Read it and then read it again.
Many of the lessons outlined here apply not only to the armed phase of struggle, but also to the times we find ourselves in now. For example:
Saul Alinsky writes in Rules for Radicals that organizers must be masters of “political schizophrenia.” They must sincerely believe in what they are doing, if only to give them the strength of will to carry forward in difficult times. However, they should never become a “true believer” in the sense of fully internalizing their own propaganda. The point of politics is to achieve concrete ends, not simply to remain true to a dream.
The Myth of nationalist (and racial) redemption is True in some platonic sense. That doesn’t mean it has to be a suicide pact. Revolutionaries have to be willing to die for the dream, but idealism does not exempt them from the laws of political reality.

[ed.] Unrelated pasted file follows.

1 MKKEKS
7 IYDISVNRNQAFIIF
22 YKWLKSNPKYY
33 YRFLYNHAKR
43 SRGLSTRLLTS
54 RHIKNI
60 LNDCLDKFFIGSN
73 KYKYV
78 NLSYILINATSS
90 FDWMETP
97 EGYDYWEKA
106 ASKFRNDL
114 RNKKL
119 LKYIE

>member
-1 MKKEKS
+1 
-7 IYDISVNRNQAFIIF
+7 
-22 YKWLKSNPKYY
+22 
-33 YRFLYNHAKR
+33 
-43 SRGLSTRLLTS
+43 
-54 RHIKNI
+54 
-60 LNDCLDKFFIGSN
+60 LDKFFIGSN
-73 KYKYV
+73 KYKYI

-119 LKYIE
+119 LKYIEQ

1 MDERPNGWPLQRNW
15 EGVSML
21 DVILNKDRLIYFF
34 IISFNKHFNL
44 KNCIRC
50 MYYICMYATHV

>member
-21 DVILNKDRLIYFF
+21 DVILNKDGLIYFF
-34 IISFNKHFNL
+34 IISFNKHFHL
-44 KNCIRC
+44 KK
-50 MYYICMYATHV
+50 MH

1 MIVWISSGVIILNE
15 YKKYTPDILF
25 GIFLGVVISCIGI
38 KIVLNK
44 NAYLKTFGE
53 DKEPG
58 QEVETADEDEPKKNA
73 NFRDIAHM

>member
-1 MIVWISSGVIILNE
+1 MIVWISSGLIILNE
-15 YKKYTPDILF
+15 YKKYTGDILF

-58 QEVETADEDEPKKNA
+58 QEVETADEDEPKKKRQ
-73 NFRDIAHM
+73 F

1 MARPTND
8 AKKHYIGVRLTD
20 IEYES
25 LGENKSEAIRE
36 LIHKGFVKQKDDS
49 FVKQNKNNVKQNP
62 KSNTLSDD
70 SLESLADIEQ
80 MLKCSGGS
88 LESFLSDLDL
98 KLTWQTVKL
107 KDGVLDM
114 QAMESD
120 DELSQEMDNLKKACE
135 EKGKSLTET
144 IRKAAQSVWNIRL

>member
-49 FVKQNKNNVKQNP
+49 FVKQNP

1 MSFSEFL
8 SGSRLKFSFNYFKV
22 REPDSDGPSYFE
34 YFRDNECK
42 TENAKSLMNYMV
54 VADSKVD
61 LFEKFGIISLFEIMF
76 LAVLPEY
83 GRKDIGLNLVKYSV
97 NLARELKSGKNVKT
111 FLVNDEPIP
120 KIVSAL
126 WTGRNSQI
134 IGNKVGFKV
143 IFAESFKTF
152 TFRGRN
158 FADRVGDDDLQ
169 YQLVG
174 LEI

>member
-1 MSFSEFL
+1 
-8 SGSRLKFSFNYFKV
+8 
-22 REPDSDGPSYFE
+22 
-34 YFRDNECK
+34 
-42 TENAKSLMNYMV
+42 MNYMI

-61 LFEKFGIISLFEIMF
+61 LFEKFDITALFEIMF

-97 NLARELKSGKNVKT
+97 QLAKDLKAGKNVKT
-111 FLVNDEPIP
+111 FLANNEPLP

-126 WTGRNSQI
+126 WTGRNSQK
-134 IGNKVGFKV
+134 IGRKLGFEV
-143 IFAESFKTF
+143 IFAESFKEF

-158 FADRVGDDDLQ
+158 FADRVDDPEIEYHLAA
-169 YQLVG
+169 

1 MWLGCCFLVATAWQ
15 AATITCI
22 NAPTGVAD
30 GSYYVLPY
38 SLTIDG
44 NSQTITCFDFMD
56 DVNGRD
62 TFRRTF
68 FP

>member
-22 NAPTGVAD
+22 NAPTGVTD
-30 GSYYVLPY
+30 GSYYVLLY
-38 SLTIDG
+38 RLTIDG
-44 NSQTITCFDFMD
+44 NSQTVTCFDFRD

The “movement” can learn from this, as it simultaneously manages to be both too serious/internalizing of its silly dogmas, but, on the other hand, completely non-serious when it comes to practical political work (in all its guises).
It’s unlikely that these Irish revolutionaries were measuring each other’s cephalic indices, or arguing whether they were men above time, beyond time, or unable to tell time. Putting aside the issue that de Valera was a half-Spanish hybrid.
Probably the most serious “movement” folks were the likes of Mathews, Scutari, Lane, etc. – but they misjudged by an order of magnitude their chances of success.